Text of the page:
Tuesday, January 08, 2008

Stonework care and repair

Above: Dave Bridgewater's house in Bath an example of a Limestone Building

Most commonly used building stones are sandstone and gritstone, limestone, granite and slate. Granite and slate are usually fairly tough and resistant to decay, whereas limestone and sandstone tend to be more affected by the elements, particularly in polluted environments. Once they are removed from the quarry and exposed to the atmosphere they will start to weather and decay - their ultimate aim is to turn into soil. It is important that you know the cause of the problem and the possible range of solutions. There are four aspects to successful care and repair of stonework; maintenance, cleaning, repair and protection.

Maintenance - Stone decay is inevitable and no remedial treatment can halt it, but regular maintenance can prevent small defects developing into something more serious and greatly prolong the life of stonework. General maintenance tips include checking gutters and downpipes regularly for leaks as these concentrate water in the stone work increasing the risk of frost damage and cause unsightly staining. Remove all plants from the stone work as this can cause damage and channel water into the wall. Carry out patch re-pointing using a matching lime mortar. Never rake out sound original pointing.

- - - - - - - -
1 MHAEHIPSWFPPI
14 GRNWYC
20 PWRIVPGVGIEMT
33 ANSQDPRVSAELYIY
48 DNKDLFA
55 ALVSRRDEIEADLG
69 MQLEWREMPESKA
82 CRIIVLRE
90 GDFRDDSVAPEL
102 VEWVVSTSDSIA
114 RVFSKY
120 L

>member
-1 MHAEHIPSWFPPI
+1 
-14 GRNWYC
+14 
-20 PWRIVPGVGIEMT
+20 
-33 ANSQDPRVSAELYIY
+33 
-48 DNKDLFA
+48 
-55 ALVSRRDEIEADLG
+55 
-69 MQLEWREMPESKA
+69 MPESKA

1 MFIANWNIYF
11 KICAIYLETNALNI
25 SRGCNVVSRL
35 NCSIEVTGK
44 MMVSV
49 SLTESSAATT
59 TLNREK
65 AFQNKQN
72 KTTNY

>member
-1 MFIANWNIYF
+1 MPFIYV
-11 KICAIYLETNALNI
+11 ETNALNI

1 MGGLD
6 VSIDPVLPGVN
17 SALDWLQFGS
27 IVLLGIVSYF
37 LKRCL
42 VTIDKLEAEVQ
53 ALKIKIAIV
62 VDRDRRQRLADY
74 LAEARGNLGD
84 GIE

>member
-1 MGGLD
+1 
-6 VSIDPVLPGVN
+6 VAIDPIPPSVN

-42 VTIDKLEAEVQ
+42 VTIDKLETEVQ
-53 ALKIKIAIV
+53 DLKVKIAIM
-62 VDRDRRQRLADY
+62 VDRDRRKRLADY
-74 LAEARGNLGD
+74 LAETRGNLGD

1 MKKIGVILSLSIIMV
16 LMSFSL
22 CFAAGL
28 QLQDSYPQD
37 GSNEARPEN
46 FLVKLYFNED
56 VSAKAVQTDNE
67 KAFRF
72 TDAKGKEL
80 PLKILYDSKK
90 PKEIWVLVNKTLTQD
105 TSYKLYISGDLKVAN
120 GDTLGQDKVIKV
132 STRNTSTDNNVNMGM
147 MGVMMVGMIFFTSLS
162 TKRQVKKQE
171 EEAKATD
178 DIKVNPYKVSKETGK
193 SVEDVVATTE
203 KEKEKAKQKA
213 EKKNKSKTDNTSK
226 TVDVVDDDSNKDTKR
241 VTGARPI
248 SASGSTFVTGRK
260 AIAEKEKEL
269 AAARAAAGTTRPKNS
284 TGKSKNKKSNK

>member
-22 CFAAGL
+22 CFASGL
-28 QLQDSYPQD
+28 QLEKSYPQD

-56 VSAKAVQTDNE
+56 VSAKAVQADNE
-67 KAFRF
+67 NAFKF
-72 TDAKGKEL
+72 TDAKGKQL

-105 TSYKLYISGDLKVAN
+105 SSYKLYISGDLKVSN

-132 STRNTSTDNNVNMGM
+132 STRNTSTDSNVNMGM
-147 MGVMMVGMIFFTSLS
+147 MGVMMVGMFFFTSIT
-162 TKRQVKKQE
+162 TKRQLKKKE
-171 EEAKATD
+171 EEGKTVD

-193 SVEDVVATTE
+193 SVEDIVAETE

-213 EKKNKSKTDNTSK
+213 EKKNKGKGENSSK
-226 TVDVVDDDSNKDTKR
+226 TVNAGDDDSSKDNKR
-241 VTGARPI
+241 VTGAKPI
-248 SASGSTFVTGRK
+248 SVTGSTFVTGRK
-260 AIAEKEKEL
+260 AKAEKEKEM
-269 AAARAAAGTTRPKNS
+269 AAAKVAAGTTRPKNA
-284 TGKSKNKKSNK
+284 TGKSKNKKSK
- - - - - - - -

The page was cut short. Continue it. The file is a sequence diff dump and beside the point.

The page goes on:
Cleaning - Should never be undertaken without a detailed survey by an expert to establish the type of stone, the type of soiling and weather the dirt is harming the stone or is just unsightly. If the dirt is harmful then the cleaning will probably be justified. If not, you will need to weigh up the benefits of a cleaner building against the damage caused by cleaning. The main cleaning methods are water washing, mechanical cleaning and chemical cleaning.

Repair and restoration - Stone which is split or fractured can be strengthened by inserting tiny stainless steel pins. Cracks should be filled with fine-grained lime mortar to consolidate the surface and shed water. Repairs must be weaker than the surrounding stone so that future decay takes place in the mortar and not in the stone; its is much easier to renew a repair than to deal with continued stone decay. Damaged areas can be restored by piecing-in new stone or; as a last resort, by replacing an entire block of stone.

Protection - Historic stone can be protected using various lime-based methods, which can help to slow down the rate of decay. Sheltercoat consists of lime putty and fine stone-dust, worked into the surface of the stone. It is good for protecting mortar repairs and blending new work with old but is only suitable for limestone. Limewash, made from lime putty and pigments diluted in water, provides traditional surface protection to masonry walls. Lime render can protect severely decayed masonry whilst still allowing the building to breathe. Many buildings were originally rendered in this way but have been stripped in modern times, exposing the bare stonework and making them vulnerable to water penetration.


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